Space news weekly recap: ‘Signs of aliens’, cosmic cannibalism and much more
space news weekly recap: ‘signs of aliens’, cosmic cannibalism and

Space news weekly recap: ‘Signs of aliens’, cosmic cannibalism and much more

China said it may have detected signs of alien civilisations

China said that its massive Giant Eye telescope may have picked up signs of alien civilisations, according to a report by the state-backed Science and Technology Daily. The publication later appeared to have deleted reports and posts about the discovery but not before it began trending on Weibo and got picked up by various news outlets.

Sky Eye detected narrow-band electromagnetic signals that differ from previous ones captured and the team is investigating them, according to Zhang Tonjie, chief scientist of an extraterrestrial civilization search team co-founded by Beijing Normal University, the National Astronomical Observatory of the Chinese Academy of Sciences and the University of California, Berkeley, who was cited by the daily.

NASA’s Perseverance rover finds a piece of foil on Mars

The Perseverance Mars rover captured an unexpected image with its left Mastcam-Z camera; a shiny piece of foil stuck on a rock on the neighbouring planet. The object was determined to be part of a thermal blanket that may have come from the descent stage of the rocket that landed the rover and the Ingenuity Mars helicopter on the planet.

That is a fairly satisfying explanation except for one caveat: the descent stage crashed about 2 kilometres away from where the piece of foil was spotted but scientists have no explanation for how it reached there. Further, they aren’t sure which part of the spacecraft it came from. Currently, it is theorised that the piece landed there during the descent of the spacecraft or was blown there by Martian winds.

Fastest-growing black hole

Astronomers from the Australian National University have discovered what appeared to be the fastest-growing black hole ever spotted in space. According to them, the black hole is growing so fast that it consumes the equivalent of one Earth’s mass per second. The black hole is 7,000 times brighter than all the light in our galaxy put together, making it visible to astronomers across the planet.

Scientists speculate that the massive black hole formed as the result of two big galaxies colliding with each other. Typically, black holes are formed when massive stars collapse upon themselves, causing a supernova. The remaining core of the star is crushed by gravity and becomes a black hole, trapping everything including light.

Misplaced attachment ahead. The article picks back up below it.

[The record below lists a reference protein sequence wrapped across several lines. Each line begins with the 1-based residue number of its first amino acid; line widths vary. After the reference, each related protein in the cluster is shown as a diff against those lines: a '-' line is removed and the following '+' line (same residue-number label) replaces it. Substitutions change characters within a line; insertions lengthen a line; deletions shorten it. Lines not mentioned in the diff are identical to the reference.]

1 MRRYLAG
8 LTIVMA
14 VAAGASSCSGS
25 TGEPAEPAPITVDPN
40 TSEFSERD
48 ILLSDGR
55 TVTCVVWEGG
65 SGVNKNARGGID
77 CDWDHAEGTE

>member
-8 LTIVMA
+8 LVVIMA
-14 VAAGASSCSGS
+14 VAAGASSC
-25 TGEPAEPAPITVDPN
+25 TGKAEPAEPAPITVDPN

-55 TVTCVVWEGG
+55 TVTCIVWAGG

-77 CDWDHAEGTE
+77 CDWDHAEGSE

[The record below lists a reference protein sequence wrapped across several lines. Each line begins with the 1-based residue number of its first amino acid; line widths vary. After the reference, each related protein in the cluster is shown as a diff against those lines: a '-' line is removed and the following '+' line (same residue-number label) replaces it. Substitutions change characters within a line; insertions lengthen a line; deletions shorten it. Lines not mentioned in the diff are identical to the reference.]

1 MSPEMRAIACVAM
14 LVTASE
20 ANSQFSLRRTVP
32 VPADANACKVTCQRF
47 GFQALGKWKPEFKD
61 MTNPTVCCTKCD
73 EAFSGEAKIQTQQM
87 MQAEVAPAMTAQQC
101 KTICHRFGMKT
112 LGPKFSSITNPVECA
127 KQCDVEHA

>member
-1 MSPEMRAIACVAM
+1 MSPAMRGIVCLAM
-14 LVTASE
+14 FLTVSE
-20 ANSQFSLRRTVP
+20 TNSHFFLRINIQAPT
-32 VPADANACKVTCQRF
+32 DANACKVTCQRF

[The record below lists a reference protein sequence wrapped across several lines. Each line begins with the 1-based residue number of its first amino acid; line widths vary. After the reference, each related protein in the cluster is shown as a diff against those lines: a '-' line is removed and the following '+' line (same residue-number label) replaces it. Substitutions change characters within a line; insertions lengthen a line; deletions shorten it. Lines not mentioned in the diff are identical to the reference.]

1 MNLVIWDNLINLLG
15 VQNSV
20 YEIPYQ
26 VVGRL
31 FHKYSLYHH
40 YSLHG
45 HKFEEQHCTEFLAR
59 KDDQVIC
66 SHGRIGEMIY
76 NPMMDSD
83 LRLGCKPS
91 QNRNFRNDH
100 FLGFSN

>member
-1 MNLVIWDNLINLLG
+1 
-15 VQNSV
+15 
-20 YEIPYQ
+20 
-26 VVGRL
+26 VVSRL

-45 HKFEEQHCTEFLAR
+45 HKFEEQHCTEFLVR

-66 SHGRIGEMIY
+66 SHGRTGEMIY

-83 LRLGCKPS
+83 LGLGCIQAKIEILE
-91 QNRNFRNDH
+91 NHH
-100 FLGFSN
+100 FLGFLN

China’s Chang’E-5 lander finds native water evidence on the moon

Samples collected by China’s lunar lander Chang’E-5 have delivered the first real-time on-site definitive confirmation of the evidence of local origin water on the moon. Chang’E-5 collected samples from the Moon’s Oceanus Procellarum, which is an ancient basalt mare whose name means “Ocean of Storms”.

The first confirmation of water signal was given by an on-board spectral analysis in 2021 and this was later validated when the lander returned in 2021 with laboratory tests of the samples. The team later determined that the water originated from the moon itself, instead of being a consequence of solar wind or other external factors.

White dwarf star ripping up an entire planetary system in a case of “cosmic cannibalism”

A star’s death throes are so violent that the dead star left behind, called a white dwarf, is disrupting an entire planetary ecosystem by sucking in debris from both its inner and outer reaches. This phenomenon also marks the first time that a white dwarf star is consuming both rocky-metallic and icy material, both of which are “ingredients of planets”.

Scientists were able to diagnose this case of “cosmic cannibalism” using data from the Hubble Space Telescope and other NASA observatories. White dwarf stars are formed when low-mass stars like our sun exhaust most of their nuclear fuel. They are typically dense and about the size of a planet.

These findings are particularly interesting because the kind of icy objects pulled in by the dwarf star is credited for crashing into dry rocky planets in the solar system and “irrigating” them. Such comets and asteroids are believed to have delivered water to Earth billions of years ago, making life possible on the planet.

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